Every time I look at my inbox, I almost always have about half a dozen new emails from retailers that want me to buy their stuff. And these retailers often use amazingly compelling subject lines so that I feel like I have to click and see what unbeatable deal I’m missing.
Now, as we head into the holiday shopping season, this craziness is likely to get bumped up a few notches. The problem is that if I’m charging up my credit card on needless merchandise every time I open up my inbox, I’m headed for financial ruin … and quickly! Impulse buying can cause you to overcharge your credit cards and potentially damage your credit score in the form of missed payments or high balances on your credit report. (You can see how your credit card balances are affecting your credit scores for free on Credit.com.)
If you’re prone to shopping through emails, there are some steps you can take to stop the madness. Here’s what I’ve done and what you can do, too, to save your credit from being ruined by your inbox.
1. Instead of ‘Buy Now,’ Click ‘Unsubscribe’
The best way to stop buying through every email is to make it your personal policy to click on the “Unsubscribe” link rather than the link that takes you to view the super-secret, special sale. Changing this behavior is not easy, especially if you love to buy things at a discount, but it may be in your best interest to miss out on the deal of the century, Your financial and credit health are generally more important. You can keep your financial goals and plans in mind in order to increase your odds of saying “no” to impulse buying.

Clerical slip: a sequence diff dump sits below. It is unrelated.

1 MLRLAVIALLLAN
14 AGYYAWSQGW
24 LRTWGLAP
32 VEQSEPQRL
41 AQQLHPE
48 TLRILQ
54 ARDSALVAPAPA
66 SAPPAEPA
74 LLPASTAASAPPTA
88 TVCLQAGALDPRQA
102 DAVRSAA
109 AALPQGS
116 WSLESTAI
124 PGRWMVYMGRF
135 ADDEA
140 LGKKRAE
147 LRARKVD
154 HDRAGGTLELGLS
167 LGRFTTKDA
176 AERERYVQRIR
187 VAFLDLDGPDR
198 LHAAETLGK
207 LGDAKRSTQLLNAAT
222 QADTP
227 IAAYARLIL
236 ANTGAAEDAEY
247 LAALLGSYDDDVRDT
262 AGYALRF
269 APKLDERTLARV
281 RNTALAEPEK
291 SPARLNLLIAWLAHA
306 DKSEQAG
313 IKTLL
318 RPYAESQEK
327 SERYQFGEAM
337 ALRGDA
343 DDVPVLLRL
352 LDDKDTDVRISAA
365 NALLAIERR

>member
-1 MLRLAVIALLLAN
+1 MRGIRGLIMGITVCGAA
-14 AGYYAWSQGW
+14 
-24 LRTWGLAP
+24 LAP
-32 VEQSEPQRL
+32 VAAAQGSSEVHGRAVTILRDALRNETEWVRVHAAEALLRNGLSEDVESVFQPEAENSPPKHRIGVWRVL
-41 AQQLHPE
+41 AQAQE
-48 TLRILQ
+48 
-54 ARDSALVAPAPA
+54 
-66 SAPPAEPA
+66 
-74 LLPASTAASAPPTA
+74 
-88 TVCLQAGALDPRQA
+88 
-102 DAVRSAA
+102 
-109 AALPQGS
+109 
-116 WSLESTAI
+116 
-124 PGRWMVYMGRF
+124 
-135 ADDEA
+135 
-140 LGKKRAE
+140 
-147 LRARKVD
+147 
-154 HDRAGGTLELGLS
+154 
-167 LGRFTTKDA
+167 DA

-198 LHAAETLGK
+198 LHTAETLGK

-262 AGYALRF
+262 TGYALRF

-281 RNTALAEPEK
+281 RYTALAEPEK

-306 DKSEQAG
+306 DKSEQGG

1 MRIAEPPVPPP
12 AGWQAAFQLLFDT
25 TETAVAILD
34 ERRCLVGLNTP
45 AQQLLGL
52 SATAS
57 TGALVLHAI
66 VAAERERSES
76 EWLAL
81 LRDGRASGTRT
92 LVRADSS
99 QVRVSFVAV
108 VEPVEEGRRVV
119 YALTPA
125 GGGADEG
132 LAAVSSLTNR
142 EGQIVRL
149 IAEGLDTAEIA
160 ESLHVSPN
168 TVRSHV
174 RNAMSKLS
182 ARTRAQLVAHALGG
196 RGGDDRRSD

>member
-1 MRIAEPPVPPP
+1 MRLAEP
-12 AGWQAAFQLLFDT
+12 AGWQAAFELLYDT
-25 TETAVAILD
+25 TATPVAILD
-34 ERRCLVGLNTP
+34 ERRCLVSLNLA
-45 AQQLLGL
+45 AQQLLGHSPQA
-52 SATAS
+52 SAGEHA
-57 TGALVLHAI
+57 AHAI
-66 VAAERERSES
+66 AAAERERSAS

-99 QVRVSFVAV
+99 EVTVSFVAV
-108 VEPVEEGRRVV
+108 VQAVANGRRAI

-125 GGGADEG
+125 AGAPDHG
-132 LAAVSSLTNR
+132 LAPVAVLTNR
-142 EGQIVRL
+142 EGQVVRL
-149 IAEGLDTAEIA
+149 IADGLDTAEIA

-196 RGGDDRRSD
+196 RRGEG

2. Let Your Budget Be Your Guide
Having a written budget and financial plan for yourself and your family will help you avoid that impulse to browse and buy. Having a budget doesn’t mean you avoid spending money completely; it means that you decide ahead of time when and how much to spend (as opposed to buying when an emails tell you to). To avoid going beyond your budget, you can designate someone as your accountability partner. Whether it’s your spouse, partner, friend or family member, you can call on this person to encourage you to stay on track.
3. Get an Email Address Just for Promos
A friend of mine gave me this suggestion that’s helped her. She got an alternate, free email address to only give out when signing up for a promotion or to a retailer that she knows will only be sending her marketing emails. She checks the email now and then, but, otherwise, she’s able to avoid having her main inbox flooded with temptations to buy, buy, buy.
It can also be helpful to remember that any sales you are notified of are likely not exclusive. Also, when you are looking to buy something specific (that’s in your budget), you can search for the item with “coupon” after its name and see what kind of deals are online. Your good credit score and your wallet may thank you.
More on Credit Reports & Credit Scores:
- The Credit.com Credit Reports Learning Center
- What’s a Good Credit Score?
- How to Get Your Free Annual Credit Report